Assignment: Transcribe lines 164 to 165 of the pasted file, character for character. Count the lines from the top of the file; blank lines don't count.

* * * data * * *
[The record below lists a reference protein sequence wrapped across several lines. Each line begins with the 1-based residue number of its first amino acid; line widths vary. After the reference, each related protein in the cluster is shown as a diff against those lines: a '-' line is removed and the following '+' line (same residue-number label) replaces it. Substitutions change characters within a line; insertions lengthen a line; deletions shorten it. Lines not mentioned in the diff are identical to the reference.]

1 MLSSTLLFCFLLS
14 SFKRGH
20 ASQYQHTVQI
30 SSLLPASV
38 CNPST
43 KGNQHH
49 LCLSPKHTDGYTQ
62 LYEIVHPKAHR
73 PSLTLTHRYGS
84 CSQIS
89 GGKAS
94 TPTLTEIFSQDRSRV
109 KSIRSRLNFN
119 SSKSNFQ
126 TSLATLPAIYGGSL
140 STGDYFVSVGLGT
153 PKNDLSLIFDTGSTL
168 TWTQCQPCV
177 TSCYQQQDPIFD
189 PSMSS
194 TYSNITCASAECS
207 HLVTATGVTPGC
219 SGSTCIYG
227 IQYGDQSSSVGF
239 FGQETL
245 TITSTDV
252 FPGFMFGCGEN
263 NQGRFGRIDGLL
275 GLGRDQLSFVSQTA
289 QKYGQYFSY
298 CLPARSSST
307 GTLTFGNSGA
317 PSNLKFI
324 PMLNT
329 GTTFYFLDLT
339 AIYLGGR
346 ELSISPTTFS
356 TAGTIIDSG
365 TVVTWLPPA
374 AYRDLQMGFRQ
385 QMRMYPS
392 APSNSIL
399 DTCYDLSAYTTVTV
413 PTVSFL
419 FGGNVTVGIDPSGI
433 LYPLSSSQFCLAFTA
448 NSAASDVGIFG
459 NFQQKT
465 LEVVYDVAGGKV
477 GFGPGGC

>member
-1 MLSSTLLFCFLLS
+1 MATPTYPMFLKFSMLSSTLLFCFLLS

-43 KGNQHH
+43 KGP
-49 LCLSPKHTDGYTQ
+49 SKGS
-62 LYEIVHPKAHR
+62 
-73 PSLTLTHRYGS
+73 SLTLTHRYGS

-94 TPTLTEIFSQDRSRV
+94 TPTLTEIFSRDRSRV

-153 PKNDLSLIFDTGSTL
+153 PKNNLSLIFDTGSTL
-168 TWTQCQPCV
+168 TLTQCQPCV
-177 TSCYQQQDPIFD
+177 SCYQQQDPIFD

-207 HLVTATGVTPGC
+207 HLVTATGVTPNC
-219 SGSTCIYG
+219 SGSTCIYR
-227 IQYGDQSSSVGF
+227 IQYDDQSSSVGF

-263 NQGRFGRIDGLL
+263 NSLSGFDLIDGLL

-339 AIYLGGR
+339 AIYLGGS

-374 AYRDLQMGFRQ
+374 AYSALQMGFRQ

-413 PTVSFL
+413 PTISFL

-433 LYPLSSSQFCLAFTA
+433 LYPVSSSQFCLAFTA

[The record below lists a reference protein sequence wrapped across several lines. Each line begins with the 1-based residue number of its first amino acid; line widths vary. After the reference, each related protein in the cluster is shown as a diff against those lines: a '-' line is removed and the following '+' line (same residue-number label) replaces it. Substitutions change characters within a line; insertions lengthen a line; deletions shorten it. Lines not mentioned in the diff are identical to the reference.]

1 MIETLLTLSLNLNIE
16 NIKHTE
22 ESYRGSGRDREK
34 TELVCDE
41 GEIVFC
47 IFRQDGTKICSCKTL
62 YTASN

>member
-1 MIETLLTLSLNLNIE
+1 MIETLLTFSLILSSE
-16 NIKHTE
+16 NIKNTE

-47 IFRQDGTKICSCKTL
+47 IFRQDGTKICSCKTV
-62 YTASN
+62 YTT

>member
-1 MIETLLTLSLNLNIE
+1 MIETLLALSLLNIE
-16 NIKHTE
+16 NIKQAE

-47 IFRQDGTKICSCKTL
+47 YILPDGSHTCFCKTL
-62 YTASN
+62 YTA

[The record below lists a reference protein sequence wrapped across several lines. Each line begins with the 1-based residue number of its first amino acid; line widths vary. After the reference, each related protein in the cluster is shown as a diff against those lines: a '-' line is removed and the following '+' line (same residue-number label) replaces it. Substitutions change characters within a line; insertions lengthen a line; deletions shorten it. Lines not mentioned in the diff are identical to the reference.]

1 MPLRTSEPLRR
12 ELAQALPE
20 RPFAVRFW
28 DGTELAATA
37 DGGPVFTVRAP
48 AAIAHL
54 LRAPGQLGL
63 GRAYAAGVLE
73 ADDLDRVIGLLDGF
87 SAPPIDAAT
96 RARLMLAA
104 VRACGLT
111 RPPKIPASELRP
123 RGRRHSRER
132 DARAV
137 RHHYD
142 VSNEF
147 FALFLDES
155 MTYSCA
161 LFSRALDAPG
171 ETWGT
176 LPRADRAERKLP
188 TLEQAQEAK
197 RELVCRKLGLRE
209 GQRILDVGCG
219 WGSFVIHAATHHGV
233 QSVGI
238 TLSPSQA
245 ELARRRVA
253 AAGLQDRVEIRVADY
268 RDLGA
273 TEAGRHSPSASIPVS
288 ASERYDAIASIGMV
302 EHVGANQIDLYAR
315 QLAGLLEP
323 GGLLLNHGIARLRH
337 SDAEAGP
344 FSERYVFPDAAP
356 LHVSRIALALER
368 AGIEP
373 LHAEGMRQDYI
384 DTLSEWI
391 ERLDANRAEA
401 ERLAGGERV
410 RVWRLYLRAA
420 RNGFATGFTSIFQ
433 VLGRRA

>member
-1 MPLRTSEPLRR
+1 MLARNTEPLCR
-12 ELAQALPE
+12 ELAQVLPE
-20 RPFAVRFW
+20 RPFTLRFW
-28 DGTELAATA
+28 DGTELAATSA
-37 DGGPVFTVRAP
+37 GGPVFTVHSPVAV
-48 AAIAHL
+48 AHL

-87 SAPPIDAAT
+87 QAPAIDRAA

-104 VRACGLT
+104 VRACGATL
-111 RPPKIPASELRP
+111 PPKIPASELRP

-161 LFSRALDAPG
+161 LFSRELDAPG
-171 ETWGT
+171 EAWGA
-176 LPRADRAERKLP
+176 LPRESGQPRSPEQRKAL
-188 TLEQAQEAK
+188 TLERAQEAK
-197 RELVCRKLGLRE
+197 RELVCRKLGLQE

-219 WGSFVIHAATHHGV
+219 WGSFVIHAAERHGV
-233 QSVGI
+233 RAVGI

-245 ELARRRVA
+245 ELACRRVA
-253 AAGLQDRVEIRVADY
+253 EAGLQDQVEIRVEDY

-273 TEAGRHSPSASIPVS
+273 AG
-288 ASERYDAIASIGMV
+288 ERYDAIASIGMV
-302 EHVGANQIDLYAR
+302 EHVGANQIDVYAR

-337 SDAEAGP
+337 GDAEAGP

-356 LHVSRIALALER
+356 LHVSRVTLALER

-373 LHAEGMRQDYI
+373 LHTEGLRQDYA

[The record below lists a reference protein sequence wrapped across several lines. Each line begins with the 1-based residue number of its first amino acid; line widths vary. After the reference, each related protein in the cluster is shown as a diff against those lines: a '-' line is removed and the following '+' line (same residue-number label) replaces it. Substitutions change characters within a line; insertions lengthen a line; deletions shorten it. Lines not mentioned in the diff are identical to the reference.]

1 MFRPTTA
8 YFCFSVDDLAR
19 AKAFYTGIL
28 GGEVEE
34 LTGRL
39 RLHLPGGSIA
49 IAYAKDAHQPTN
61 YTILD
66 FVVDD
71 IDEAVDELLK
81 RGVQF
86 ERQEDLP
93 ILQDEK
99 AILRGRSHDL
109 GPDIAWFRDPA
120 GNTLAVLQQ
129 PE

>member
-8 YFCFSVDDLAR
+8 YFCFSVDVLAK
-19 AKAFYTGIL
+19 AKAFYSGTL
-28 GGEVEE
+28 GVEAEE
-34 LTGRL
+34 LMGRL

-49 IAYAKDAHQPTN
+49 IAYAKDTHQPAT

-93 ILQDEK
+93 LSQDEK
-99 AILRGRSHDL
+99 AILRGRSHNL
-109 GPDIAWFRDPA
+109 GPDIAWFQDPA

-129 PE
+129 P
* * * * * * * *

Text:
-12 ELAQALPE
+12 ELAQVLPE